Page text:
Get Better Teenage Behavior

We all want to work with our teens to get better teenage behavior out of them. Last weekend I was reminded of something while watching my son’s soccer game. The coach is a good coach and loves soccer. However, during games he tends to get excited and starts shouting directions at the kids. “Move back! Get over there! Johnny, you’re too far forward! What are you doing?!” Some of the players got so frustrated, feeling like they weren’t doing things right by the coach, they started yelling at each other and making more mistakes.

What was happening is that the coach was only focusing on correcting things that were wrong, and not letting the kids know what things they were doing right. That creates low morale, frustration, and a lot less motivation. I see this happen a lot. Our intentions are good. We think there’s no reason to talk about things that are going right because, well, they’re going right. We just have to fix these other things.

A Better Way to Good Teenage Behavior

However, people need to know they are making progress if we want them to get better. So for kids and teenagers, if you want them to get better and work harder, you have to notice when they are doing things right and tell them. A good way to do this is to notice specific things that your child is doing well. I remember when I played baseball in little league, when the coach would tell me I could really throw the ball far or that I made good decisions as a center fielder for which base to throw to, I would be proud of the acknowledgement. I would try harder to get even better at the things I was told I did well. It also made me feel I had some skill at the game and made me want to be better all around.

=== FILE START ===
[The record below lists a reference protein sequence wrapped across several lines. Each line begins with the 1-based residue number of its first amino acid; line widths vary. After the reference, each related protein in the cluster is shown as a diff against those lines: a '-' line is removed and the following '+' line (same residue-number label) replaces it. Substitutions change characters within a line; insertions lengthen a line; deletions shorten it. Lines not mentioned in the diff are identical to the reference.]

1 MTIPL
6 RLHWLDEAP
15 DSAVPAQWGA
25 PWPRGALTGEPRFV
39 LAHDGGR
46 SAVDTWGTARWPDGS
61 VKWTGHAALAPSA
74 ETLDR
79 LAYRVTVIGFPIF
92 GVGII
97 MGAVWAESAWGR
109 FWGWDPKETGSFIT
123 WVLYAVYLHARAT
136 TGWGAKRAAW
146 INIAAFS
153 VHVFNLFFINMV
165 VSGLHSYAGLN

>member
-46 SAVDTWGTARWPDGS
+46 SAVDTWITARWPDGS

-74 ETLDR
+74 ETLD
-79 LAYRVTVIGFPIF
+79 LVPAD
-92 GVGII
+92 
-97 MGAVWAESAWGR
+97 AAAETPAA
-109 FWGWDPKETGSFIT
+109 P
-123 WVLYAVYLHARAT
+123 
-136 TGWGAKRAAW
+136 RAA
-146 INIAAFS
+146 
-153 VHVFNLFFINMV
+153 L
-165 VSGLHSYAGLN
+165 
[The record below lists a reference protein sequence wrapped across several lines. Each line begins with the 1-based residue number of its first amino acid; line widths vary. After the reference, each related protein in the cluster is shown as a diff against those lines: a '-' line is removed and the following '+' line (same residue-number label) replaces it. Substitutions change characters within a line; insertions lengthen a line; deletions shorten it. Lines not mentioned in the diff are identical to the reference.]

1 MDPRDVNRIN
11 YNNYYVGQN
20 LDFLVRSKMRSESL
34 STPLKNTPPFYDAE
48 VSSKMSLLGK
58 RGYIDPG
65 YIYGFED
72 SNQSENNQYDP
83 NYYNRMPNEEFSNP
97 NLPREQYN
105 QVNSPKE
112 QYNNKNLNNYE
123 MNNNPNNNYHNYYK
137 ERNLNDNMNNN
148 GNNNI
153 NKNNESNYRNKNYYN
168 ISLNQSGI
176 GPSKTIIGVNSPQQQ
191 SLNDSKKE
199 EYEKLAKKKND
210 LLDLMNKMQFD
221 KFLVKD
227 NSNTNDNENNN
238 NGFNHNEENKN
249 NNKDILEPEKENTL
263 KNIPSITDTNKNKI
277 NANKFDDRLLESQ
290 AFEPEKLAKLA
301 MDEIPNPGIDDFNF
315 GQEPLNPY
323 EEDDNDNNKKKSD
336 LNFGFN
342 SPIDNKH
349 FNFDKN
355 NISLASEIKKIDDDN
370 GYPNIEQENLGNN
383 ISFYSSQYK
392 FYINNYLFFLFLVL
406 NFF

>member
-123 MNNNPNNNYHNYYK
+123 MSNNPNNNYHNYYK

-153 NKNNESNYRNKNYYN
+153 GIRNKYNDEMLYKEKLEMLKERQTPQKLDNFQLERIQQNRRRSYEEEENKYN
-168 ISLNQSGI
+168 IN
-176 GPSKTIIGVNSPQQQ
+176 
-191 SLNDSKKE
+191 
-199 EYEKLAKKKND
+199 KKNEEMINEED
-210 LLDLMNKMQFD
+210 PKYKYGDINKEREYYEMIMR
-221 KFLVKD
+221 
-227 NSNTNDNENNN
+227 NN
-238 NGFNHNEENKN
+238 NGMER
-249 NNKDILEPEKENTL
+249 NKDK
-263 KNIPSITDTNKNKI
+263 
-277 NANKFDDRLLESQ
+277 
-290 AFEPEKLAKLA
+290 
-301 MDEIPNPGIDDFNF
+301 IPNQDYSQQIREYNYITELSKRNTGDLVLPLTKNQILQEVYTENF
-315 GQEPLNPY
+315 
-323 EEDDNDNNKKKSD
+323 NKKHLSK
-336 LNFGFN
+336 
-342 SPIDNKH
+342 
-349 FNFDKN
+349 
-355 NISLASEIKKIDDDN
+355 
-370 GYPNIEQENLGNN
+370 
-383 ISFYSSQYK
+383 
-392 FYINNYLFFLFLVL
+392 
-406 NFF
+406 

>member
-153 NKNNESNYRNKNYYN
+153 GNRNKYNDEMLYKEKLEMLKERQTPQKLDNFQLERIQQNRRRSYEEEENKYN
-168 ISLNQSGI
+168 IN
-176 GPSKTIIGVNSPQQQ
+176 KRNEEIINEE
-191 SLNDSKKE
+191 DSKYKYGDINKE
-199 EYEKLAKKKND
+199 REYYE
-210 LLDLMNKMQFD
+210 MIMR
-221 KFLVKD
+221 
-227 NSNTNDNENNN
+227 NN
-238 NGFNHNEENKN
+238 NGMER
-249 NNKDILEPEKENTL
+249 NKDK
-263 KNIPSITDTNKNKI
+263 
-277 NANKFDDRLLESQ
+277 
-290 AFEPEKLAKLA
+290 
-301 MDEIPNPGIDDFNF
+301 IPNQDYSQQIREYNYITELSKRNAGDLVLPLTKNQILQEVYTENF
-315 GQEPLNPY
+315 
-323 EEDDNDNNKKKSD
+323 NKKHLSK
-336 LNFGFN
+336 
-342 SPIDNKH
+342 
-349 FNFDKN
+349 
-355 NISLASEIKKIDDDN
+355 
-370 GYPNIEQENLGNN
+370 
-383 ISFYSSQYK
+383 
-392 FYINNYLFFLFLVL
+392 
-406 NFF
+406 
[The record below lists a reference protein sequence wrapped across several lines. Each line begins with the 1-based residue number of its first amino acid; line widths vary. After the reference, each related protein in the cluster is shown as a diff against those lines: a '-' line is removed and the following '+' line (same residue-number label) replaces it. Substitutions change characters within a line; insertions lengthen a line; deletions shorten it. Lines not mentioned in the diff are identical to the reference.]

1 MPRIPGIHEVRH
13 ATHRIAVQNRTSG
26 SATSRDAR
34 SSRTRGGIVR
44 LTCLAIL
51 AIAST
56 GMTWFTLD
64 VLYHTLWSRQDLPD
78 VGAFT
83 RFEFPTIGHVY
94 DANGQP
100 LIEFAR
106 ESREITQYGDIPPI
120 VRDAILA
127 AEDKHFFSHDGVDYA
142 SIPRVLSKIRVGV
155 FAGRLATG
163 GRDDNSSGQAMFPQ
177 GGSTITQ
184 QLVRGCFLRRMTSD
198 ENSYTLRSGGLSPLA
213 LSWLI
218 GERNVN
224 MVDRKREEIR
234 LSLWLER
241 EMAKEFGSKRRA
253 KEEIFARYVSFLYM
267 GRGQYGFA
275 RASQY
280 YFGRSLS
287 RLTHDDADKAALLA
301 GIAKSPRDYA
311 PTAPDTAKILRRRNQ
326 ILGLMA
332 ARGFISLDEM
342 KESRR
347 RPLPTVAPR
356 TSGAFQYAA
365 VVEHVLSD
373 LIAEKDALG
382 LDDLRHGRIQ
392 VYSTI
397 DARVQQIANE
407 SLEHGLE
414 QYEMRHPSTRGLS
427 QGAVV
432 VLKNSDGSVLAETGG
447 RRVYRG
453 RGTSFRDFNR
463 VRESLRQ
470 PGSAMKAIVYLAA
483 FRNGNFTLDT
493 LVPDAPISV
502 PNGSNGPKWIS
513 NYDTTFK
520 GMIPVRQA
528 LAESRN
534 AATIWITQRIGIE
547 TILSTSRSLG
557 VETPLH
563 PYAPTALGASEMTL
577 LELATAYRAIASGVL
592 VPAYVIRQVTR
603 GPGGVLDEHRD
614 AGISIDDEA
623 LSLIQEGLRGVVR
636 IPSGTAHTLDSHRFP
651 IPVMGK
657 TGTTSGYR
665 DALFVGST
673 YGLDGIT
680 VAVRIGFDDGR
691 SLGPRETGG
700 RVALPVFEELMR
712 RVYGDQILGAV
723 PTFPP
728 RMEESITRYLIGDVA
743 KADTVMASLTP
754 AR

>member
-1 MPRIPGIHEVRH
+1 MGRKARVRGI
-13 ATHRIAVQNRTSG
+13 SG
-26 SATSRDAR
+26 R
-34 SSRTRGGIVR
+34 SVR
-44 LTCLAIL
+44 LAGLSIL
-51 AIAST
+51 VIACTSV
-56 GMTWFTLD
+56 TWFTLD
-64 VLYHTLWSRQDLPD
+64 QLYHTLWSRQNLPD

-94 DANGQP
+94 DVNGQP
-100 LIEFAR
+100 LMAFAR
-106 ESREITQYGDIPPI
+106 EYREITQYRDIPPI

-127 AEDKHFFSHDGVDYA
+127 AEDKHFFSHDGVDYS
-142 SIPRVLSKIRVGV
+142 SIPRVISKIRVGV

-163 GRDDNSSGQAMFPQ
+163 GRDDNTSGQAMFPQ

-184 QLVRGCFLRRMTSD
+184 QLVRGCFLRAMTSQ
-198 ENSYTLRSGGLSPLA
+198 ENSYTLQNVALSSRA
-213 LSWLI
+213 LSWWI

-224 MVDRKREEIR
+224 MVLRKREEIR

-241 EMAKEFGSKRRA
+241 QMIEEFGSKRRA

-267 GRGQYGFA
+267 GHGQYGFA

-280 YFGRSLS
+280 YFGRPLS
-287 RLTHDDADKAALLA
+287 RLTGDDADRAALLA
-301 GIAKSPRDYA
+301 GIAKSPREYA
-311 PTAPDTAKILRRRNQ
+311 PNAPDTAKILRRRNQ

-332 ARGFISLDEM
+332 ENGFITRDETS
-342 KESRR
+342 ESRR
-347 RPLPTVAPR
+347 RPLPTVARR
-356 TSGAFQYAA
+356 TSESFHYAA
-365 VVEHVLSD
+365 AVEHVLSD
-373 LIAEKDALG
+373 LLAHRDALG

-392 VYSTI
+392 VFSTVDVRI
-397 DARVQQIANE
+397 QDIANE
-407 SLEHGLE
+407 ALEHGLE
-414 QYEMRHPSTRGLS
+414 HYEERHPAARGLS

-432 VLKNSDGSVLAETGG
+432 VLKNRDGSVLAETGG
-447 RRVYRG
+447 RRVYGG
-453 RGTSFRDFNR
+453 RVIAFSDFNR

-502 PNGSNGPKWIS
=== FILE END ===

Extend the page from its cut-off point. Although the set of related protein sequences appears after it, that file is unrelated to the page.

If you want to see better teenage behavior for school, home, or elsewhere, start by finding something your teenager does well or reasonably well, and tell them what you see. Sometimes what you notice about your teenager’s behavior at first will be the effort they are putting in rather than the end product. This is good to comment on too. Teenagers have a tendency to pretend they are moved by compliments but they sink in. Keep telling them the good things you notice. But a word of caution, make sure the compliments are genuine. Genuine compliments do the best when influencing teenage behavior.

Gary Watson is a Solution Focused Therapist in Grand Rapids Michigan.  He provides counseling for couples, counseling for teenagers, and adults.  He provides counseling for anxiety, depression, stress, college and work stress, and relationship problems.  For more information, please visit the website at